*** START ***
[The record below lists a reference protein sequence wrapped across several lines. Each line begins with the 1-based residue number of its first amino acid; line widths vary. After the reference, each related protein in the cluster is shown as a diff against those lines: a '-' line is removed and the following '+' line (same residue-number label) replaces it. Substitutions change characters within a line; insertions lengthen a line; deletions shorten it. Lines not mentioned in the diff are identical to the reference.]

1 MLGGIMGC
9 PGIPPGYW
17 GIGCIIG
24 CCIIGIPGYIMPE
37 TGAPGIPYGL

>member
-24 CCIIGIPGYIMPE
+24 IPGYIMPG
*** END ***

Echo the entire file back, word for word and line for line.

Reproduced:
[The record below lists a reference protein sequence wrapped across several lines. Each line begins with the 1-based residue number of its first amino acid; line widths vary. After the reference, each related protein in the cluster is shown as a diff against those lines: a '-' line is removed and the following '+' line (same residue-number label) replaces it. Substitutions change characters within a line; insertions lengthen a line; deletions shorten it. Lines not mentioned in the diff are identical to the reference.]

1 MLGGIMGC
9 PGIPPGYW
17 GIGCIIG
24 CCIIGIPGYIMPE
37 TGAPGIPYGL

>member
-24 CCIIGIPGYIMPE
+24 IPGYIMPG